Professor Brendan Simms delivered the fifth All Party Group on Archives and History's annual lecture on 3 November 2015.


Professor Simms

Professor Simms, an historian of international relations, spoke on: 'The Battle of Waterloo: a European Victory?' to an audience of MPs, Peers, historians and archivists in the House of Commons Committee Room 8.

Professor Simms skilfully set the scene of the battle and its importance. He introduced themes that even some scholars of the period may not have understood well. Who knew, for example, that contemporary accounts referred to the allies facing Napoleon as the 'united nations,' and that this would be the inspiration for the founding of today's UN, a century and a half later?

Professor Simms first set the scene. He spoke about the history of the then Anglo-German 'special relationship.' In the two centuries before Waterloo, "...there was scarcely a British conflict... which did not involve either German troops or a campaign in Germany...The King's German Legion epitomised this, (as) part of the British regular Army." He then looked at the wider 'coalition' facing Napoleon: eight separate forces, including an Hispano-Portuguese force in the Pyrenees, the Army of Upper Italy and the Army of Switzerland. In central Europe, there were 200,000 Russians and a similar number of Austrians. The Anglo-Prussian force under Wellington and Blucher was therefore one part of a bigger European coalition.

Professor Simms then focused on four aspects of Waterloo to support his headline thesis:

i) the role of the Dutch-Belgian force – despite being outnumbered three to one - in blocking Marshal Ney's advance at the crossroads of Quatre Bras on 16 June 1815. Without this action by a much-overlooked part of the 'coalition', Napoleon may have succeeded in splitting Wellington from Blucher and defeated both separately.

ii) when the Prussian General von Gneisenau ordered a retreat at the nearby battlefield of Ligny the same day; the key element was his decision to maintain contact with Wellington in order to rejoin battle later.

iii) the struggle for the farmhouse of La Haye Sainte during the battle of Waterloo itself on 18 June 1815. Its sustained defence - by a small, combined force of British and 'German' elements in the British army - was crucial in denying Napoleon momentum in the battle.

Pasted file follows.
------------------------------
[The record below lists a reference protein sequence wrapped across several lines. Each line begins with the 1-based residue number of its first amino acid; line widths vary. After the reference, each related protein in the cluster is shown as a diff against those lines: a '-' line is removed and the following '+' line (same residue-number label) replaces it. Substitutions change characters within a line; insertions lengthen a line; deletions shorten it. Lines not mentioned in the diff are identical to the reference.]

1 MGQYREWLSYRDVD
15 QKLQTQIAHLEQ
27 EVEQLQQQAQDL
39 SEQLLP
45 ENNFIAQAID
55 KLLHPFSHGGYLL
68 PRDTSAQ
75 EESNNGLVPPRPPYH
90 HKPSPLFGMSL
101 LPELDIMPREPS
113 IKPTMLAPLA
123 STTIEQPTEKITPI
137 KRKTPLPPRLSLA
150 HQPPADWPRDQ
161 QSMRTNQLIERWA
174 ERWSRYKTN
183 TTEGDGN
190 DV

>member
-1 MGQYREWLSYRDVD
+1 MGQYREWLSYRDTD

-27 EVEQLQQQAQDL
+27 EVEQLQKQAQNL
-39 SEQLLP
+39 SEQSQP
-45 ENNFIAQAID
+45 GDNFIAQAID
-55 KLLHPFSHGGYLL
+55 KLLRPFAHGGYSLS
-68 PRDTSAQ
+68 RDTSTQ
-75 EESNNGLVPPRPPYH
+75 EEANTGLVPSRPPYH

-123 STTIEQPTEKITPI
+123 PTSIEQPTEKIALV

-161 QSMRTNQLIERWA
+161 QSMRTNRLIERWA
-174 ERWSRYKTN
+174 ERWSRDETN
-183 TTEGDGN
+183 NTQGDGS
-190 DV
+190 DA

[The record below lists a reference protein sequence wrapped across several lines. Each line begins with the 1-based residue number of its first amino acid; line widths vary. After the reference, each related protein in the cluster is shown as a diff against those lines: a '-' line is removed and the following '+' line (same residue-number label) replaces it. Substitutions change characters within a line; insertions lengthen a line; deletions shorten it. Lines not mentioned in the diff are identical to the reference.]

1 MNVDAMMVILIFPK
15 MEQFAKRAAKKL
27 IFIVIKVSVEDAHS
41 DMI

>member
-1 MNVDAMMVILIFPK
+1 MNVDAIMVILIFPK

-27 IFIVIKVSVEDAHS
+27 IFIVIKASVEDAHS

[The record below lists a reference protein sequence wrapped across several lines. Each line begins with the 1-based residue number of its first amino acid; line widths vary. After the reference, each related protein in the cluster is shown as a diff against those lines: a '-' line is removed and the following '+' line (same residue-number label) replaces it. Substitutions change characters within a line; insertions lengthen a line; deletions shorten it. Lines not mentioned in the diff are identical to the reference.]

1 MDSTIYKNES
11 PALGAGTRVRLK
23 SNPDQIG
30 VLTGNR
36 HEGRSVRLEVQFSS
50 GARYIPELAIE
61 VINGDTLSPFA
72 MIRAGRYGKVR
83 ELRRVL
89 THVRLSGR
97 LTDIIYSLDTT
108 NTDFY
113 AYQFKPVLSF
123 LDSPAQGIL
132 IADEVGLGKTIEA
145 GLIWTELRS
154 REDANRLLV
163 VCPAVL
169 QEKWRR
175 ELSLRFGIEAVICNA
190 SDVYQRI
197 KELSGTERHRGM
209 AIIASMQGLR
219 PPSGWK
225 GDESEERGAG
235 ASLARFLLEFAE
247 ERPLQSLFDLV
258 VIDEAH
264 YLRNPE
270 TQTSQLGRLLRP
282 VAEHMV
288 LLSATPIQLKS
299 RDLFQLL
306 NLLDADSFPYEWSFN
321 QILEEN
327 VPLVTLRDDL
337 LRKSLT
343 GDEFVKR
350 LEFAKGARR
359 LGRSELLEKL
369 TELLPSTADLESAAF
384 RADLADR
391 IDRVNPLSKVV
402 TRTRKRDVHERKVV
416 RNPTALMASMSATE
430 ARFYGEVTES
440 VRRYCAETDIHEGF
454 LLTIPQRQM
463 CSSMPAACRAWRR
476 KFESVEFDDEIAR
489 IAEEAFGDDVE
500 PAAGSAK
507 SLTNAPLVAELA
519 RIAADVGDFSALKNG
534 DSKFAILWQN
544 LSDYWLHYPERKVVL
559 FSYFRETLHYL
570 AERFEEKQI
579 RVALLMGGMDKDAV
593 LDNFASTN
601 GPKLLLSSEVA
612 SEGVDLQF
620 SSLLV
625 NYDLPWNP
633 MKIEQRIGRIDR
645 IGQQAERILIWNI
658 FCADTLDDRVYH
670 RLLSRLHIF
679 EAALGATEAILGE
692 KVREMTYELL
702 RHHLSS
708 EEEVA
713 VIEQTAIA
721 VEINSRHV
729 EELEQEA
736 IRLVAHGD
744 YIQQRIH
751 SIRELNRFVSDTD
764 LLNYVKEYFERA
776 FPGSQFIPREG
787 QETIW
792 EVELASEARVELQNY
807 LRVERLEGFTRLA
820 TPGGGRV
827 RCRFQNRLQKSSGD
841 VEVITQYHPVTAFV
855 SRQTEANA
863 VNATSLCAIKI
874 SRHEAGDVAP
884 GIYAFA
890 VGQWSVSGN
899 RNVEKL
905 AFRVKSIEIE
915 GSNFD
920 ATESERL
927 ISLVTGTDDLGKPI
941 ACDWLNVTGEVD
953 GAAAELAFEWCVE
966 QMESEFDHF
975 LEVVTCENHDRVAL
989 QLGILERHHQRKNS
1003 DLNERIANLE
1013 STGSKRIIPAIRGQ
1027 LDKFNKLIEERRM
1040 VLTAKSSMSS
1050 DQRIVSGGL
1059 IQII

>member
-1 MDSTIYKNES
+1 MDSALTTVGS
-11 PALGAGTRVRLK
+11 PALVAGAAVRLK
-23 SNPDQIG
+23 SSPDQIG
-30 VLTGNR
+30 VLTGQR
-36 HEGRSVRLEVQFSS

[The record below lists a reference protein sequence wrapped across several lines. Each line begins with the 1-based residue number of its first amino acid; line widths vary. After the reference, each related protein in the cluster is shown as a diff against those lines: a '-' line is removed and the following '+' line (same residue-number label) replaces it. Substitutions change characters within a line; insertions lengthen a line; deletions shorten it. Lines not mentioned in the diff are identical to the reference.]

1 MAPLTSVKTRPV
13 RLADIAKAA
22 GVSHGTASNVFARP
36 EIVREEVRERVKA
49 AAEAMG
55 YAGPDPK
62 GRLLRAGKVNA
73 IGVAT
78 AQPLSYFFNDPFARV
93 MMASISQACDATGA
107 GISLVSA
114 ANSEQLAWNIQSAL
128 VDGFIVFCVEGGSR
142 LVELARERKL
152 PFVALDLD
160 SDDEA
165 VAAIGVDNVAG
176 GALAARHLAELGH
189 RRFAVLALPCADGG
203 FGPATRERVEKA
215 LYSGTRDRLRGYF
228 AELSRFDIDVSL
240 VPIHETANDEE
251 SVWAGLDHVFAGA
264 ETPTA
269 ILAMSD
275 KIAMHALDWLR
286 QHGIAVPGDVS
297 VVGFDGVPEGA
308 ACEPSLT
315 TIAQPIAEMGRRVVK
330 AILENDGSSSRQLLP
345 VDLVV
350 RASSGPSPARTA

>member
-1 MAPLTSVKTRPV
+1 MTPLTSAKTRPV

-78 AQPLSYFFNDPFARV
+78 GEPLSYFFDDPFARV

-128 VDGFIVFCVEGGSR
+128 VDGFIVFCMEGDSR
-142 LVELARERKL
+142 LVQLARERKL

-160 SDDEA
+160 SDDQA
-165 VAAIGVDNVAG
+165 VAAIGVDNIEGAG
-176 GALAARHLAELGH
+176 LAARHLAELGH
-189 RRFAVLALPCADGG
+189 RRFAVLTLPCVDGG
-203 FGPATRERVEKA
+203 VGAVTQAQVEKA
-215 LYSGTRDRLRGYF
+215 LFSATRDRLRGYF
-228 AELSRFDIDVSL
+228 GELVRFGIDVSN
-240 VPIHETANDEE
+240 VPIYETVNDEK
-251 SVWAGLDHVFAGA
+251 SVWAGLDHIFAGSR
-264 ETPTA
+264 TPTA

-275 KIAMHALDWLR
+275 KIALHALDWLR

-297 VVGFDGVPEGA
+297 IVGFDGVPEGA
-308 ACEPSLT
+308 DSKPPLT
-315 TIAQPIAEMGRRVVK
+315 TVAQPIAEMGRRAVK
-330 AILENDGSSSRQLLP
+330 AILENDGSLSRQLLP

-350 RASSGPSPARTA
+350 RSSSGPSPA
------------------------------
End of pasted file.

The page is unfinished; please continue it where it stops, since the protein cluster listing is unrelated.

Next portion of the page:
iv) the arrival of the Prussians on the battlefield from the mid-afternoon of that same day, not as a single force, but in steady stream, which forced Napoleon to commit more and more of his reserves. Blucher's later arrival with his main force then proved decisive.

Professor Simms then explained why this objective 'coalition' view of the battle had disappeared over time. In Britain, during the nineteenth century, Wellington's role became the focus of attention (in part driven by Wellington's himself), and because Germany gradually went from being Britain's natural ally to replacing France as its global rival. German historians, in turn and for similar reasons, had tended over time to see Blucher's role at Waterloo as decisive and minimise the 'British' and 'allied' contribution. The First World War has since entrenched a debate over which of the two generals and their forces had proven decisive at Waterloo, rather than looking at the battle in its real context.

During questions, Professor Simms paid tribute to the archivists who had helped in his research in Germany (notably accessing some important medal citations and battlefield accounts related to individual soldiers from the various German principalities). He was preparing a revision to his work on Waterloo due to recent findings in these archives. In conclusion, this was a masterful and succinct treatment of a complex time in European history, which had much for everyone who attended.

Professor Simms is Professor of the History of International Relations at Cambridge University. Among many other things, he is also President of the Henry Jackson Society, President of the Project for Democratic Union and the author of "Unfinest Hour" and "Europe: the Struggle for Supremacy" (both published by Penguin) and "The Longest Afternoon: The 400 Men Who Decided the Battle of Waterloo."


This was the fifth All Party Group annual lecture. The previous ones were:

  • in 2011, Lord (Peter) Hennessy on government records;
  • in 2012, Professor Michael Slater on Charles Dickens and his links to Parliament as a reporter and as a campaigner;
  • in 2013, Professor Malcolm Chase on the Chartists and the 175th anniversary of the People's Charter;
  • in 2014, Professor Sir Richard Evans on the First World War